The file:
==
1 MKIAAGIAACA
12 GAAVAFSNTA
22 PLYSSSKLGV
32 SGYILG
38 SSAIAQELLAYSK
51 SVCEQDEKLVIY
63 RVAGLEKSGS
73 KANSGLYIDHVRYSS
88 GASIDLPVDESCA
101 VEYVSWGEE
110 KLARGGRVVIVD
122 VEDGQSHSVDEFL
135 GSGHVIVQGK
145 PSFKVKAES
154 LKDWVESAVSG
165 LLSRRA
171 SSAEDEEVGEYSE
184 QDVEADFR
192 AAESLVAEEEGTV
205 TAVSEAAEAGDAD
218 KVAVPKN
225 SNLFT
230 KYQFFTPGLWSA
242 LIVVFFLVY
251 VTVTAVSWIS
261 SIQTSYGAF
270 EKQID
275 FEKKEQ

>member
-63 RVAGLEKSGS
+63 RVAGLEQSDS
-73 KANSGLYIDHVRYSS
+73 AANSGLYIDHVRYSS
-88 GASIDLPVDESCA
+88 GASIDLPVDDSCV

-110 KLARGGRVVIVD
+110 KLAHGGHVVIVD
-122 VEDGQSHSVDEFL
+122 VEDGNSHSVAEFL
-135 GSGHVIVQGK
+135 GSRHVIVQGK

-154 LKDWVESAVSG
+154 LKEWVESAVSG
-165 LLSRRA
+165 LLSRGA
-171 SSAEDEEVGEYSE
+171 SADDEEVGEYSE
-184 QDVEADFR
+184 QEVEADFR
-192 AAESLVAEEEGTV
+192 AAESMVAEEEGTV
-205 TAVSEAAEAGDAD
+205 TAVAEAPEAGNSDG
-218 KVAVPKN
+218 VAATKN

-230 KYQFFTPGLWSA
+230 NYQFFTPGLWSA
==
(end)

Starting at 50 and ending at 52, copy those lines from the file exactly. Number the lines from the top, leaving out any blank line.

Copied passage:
-192 AAESLVAEEEGTV
+192 AAESMVAEEEGTV
-205 TAVSEAAEAGDAD